PATH3309 Cancer Pathology
- 6 points
If this unit does not have an online alternative, then students who are presently unable to enter Western Australia and whose studies would be delayed by an inability to complete this unit, should contact the unit coordinator (details given on this page) to ascertain, on an individual case-by-case basis, if alternate arrangements can be made to support their study in this unit.
Availability Location Mode Semester 2 UWA (Perth) Face to face Predominantly face-to-face. On campus attendance required to complete this unit. May have accompanying resources online.
- Details for undergraduate courses
- Level 3 core unit in the Pathology and Laboratory Medicine major sequence
- This unit offers an advanced study in cellular and molecular changes responsible for the development and progression of human cancers. Special emphasis is given to the role of oncogenes and tumour suppressor genes in abnormal cell growth, programmed cell death, as well as mechanisms of tumour angiogenesis, invasion, metastasis and response to therapy. Several major types of human cancers are covered including those of the breast, colon and prostate. Hereditary cancer syndromes are also discussed. Practical aspects of the unit include techniques for investigation into the cellular and genetic changes occurring in human tumours.
- Students are able to (1) achieve an understanding of the cellular and molecular mechanisms involved in the genetic predisposition, development and progression of neoplasia in humans; (2) develop an understanding of the role of modifications to oncogenes and tumour suppressor genes in abnormal cell growth as well as factors which influence programmed cell death and mechanisms implicated in tumour angiogenesis, invasion and metastasis; (3) gain an understanding of the pathobiology of the major types of human cancers including those which occur in the breast, colon and prostate; (4) gain an understanding of the strategies and possible outcomes of different types of therapies applicable to different types of cancer; (5) develop laboratory skills through practical sessions which are designed to expose them to a wide range of techniques and methods used to investigate and demonstrate cellular and genetic changes associated with the development of human tumours; and (6) develop skills in synthesis, critique and oral presentation of scientific literature.
- Indicative assessments in this unit are as follows: (1) continuous assessment and (2) end of semester examination. Further information is available in the unit outline.
Supplementary assessment is not available in this unit except in the case of a bachelor's pass degree student who has obtained a mark of 45 to 49 overall and is currently enrolled in this unit, and it is the only remaining unit that the student must pass in order to complete their course.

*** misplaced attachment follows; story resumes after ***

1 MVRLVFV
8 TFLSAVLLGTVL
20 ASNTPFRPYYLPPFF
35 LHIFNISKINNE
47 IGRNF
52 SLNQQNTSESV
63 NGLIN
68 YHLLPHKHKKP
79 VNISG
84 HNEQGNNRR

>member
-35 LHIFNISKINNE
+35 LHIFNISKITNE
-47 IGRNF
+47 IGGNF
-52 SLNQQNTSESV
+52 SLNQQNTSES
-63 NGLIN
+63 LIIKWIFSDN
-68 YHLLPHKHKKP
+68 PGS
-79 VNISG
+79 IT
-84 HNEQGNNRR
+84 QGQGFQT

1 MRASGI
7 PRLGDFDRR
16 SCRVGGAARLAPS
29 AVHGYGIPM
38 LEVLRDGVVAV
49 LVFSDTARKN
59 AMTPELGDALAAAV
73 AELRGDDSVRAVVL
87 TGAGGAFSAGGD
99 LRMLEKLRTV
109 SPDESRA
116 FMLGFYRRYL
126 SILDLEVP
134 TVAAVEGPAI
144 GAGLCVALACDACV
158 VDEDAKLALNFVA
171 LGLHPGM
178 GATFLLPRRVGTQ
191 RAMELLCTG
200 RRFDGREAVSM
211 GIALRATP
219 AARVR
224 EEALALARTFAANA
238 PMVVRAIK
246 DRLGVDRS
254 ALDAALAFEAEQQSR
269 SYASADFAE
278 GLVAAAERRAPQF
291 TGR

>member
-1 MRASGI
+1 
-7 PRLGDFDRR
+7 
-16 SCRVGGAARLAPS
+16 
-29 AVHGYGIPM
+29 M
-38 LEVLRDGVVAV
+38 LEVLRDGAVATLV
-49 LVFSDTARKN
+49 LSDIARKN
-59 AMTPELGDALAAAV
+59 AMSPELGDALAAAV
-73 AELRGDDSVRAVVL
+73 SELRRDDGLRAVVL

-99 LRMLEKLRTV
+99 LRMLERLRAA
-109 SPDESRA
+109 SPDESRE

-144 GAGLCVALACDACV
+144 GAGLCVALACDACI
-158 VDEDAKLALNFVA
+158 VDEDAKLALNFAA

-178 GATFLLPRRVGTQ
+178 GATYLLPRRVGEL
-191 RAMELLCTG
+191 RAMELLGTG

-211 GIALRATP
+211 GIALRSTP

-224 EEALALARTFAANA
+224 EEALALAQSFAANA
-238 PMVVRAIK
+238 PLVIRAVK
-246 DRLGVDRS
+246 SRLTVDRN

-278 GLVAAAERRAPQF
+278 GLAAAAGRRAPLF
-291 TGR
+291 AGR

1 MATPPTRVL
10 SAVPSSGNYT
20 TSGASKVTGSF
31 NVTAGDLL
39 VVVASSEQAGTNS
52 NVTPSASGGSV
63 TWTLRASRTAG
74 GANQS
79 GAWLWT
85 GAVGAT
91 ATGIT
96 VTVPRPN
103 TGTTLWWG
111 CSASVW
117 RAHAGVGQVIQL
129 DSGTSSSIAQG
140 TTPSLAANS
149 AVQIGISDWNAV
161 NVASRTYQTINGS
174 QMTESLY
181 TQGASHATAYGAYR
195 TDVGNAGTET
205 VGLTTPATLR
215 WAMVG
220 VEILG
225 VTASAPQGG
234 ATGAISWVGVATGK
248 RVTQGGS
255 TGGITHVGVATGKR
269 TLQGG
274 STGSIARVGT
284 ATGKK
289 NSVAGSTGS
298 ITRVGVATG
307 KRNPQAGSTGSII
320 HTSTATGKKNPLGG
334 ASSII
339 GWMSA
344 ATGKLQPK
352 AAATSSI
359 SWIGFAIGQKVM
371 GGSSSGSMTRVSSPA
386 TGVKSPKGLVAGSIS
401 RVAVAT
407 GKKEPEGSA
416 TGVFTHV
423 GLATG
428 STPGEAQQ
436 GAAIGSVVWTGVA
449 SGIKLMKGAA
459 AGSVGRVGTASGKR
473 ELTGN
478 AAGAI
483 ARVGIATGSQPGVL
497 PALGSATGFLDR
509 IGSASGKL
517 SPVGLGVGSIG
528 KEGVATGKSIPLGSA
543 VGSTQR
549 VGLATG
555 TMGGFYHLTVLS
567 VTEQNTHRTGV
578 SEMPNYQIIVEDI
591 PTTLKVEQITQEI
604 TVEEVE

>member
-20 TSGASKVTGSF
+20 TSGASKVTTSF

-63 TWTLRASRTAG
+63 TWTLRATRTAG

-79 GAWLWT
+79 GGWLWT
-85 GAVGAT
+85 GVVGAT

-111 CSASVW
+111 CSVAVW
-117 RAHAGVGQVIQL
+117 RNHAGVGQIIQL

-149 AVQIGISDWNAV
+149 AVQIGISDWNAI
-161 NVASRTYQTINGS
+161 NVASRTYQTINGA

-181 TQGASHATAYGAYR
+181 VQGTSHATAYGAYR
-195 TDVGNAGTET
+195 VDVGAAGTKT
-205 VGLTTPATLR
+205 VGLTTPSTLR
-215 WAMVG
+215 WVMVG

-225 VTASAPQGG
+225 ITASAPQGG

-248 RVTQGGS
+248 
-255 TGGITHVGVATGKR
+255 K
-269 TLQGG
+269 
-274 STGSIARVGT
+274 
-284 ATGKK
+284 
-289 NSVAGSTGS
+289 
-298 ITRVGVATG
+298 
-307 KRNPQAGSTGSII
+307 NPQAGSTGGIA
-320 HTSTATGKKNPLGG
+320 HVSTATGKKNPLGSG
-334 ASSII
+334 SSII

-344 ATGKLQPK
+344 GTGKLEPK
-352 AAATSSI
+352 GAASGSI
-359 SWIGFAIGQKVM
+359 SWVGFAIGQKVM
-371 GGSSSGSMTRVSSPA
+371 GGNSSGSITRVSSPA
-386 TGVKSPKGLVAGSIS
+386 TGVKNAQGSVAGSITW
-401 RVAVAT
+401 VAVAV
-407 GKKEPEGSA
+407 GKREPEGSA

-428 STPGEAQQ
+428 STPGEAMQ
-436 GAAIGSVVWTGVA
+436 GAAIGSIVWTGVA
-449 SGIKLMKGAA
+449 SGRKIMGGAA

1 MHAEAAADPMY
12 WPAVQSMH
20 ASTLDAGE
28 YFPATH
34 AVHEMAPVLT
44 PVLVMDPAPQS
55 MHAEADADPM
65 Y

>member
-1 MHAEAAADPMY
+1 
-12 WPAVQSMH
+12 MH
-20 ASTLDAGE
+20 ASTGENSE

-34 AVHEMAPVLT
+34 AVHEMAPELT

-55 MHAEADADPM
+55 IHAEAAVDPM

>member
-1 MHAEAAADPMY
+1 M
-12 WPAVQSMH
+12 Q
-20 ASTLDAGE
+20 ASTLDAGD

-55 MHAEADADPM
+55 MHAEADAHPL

- Unit Coordinator(s)
- Dr Belinda Guo and Assoc. Prof. Kathy Fuller
- Unit rules
- Contact hours
- lectures: 2-3 hours per week; tutorials/seminars: 2–3 hours per week (up to 5 sessions throughout semester); labs: 3 hours per week (total of 9 hours throughout semester)
- The availability of units in Semester 1, 2, etc. was correct at the time of publication but may be subject to change.
- All students are responsible for identifying when they need assistance to improve their academic learning, research, English language and numeracy skills; seeking out the services and resources available to help them; and applying what they learn. Students are encouraged to register for free online support through GETSmart; to help themselves to the extensive range of resources on UWA's STUDYSmarter website; and to participate in WRITESmart and (ma+hs)Smart drop-ins and workshops.
- Unit readings, including any essential textbooks, are listed in the unit outline for each unit one week prior the commencement of study. The unit outline will be available via the LMS and the UWA Handbook. Reading lists and essential textbooks are subject to change each semester. Essential textbooks can be purchased from the commercial vendors to secure the best deal. The Student Guild can provide assistance on where to purchase books if required. Books can be purchased second hand at the Guild Secondhand bookshop (second floor, Guild Village), which is located on campus. Copies of textbooks and other readings will be made available for students to access from the Library, online wherever possible as well as in print.